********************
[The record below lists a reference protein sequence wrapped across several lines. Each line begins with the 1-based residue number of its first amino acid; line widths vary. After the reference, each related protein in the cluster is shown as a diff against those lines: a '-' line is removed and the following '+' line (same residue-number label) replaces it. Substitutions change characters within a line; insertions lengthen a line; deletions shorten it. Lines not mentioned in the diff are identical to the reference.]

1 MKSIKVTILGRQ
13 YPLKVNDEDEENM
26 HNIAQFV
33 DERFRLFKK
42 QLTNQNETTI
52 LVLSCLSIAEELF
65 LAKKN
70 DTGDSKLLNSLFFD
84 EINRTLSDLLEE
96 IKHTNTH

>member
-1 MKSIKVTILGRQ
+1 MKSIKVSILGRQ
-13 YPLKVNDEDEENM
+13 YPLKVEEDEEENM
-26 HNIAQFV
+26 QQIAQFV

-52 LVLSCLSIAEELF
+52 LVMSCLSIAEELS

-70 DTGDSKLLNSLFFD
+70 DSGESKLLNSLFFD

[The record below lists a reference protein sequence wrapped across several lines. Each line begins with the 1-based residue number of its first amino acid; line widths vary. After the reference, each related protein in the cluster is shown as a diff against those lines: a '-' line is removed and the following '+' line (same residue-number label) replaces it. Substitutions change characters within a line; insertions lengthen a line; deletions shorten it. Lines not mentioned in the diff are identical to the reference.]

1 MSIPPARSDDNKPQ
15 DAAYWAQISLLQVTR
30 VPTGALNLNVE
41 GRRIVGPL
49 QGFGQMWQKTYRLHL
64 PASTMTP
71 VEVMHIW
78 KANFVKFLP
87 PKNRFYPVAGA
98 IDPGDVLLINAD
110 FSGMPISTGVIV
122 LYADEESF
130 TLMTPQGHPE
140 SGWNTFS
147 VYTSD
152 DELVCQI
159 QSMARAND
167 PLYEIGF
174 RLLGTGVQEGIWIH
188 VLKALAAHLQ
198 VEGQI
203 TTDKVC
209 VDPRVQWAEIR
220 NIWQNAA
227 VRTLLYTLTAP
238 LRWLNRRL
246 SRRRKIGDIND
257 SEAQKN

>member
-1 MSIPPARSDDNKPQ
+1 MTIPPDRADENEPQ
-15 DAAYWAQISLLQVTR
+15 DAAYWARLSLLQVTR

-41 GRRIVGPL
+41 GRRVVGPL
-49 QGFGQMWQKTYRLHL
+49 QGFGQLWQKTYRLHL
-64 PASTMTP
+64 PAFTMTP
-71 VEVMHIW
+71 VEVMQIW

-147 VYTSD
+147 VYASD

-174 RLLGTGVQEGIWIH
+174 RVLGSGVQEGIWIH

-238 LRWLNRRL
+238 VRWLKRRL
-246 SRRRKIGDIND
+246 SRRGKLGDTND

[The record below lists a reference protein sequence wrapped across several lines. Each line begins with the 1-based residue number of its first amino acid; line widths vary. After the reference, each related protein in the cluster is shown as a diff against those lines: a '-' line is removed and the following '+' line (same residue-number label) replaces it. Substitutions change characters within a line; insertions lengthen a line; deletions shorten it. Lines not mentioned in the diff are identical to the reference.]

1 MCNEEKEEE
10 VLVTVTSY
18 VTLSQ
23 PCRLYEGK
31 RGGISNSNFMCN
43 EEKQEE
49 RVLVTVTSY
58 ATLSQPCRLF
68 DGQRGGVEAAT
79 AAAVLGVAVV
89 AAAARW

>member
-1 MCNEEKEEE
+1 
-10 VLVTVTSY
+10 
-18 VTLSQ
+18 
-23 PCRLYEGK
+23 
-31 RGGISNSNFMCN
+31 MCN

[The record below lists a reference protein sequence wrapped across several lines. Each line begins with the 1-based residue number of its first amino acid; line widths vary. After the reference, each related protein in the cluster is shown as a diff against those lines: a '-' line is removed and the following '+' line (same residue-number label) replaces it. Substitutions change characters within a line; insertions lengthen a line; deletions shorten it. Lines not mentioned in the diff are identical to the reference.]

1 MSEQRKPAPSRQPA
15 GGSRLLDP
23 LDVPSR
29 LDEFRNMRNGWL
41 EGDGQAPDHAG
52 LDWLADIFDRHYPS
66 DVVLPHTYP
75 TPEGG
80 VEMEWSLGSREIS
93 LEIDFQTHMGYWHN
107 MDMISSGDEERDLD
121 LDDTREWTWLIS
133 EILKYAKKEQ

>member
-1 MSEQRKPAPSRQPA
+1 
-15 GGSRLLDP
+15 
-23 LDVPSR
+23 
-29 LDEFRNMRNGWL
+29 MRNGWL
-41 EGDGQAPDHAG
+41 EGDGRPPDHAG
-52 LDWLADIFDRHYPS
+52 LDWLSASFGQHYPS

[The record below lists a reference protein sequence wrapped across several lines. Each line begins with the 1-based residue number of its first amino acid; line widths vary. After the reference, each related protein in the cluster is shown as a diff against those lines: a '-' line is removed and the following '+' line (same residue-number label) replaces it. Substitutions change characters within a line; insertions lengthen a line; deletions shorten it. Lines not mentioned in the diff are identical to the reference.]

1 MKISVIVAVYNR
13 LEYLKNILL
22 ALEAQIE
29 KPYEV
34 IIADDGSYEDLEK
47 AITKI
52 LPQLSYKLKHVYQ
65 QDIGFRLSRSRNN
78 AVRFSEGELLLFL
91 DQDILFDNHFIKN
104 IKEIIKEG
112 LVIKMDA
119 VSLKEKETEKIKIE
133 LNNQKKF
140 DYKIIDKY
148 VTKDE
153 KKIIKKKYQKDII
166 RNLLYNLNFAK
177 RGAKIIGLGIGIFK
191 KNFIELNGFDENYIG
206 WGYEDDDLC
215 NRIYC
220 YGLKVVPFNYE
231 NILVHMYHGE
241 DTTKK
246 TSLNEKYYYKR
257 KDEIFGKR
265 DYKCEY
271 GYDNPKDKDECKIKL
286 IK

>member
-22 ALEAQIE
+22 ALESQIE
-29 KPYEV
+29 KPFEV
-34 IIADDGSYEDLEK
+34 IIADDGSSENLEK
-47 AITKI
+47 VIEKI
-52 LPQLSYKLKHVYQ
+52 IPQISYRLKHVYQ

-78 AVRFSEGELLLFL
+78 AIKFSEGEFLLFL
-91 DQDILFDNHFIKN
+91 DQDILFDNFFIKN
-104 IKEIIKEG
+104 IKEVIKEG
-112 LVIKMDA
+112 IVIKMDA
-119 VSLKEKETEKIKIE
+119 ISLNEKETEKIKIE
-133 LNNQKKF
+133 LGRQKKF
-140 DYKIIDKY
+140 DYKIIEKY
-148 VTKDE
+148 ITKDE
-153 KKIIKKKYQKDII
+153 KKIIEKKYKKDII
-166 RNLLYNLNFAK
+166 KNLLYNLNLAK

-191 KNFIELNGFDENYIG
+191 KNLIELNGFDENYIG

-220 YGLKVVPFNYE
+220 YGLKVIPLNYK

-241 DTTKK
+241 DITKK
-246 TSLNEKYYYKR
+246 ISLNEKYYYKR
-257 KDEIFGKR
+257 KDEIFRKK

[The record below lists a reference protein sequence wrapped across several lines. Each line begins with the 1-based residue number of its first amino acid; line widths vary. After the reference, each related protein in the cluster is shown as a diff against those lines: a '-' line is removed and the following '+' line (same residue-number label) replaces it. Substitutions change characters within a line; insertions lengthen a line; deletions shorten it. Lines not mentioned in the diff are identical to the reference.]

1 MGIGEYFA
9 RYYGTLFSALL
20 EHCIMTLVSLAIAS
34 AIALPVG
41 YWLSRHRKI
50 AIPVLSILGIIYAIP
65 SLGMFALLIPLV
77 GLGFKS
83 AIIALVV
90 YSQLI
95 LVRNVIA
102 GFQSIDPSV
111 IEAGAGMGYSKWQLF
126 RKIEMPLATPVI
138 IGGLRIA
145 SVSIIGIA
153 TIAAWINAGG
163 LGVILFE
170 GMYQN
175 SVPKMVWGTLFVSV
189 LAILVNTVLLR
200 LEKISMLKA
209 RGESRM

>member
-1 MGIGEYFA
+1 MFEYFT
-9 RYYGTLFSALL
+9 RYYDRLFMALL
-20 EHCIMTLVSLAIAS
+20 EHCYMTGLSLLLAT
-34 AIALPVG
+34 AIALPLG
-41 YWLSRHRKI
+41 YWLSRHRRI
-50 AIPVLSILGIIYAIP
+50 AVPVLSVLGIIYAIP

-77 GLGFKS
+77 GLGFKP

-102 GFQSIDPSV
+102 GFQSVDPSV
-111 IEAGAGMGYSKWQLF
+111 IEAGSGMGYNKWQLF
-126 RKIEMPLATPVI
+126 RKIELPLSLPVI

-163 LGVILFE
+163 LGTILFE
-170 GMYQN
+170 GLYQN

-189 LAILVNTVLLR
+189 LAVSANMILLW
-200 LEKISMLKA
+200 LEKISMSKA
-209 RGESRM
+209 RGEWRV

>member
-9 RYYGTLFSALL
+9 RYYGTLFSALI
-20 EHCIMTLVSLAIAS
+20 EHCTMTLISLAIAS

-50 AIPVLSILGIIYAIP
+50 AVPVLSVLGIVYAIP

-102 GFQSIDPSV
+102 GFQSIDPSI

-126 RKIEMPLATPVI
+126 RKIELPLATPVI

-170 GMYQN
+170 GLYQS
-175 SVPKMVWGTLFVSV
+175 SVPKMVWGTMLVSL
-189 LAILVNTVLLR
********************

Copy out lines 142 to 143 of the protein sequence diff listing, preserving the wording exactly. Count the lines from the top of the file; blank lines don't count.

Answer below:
177 RGAKIIGLGIGIFK
191 KNFIELNGFDENYIG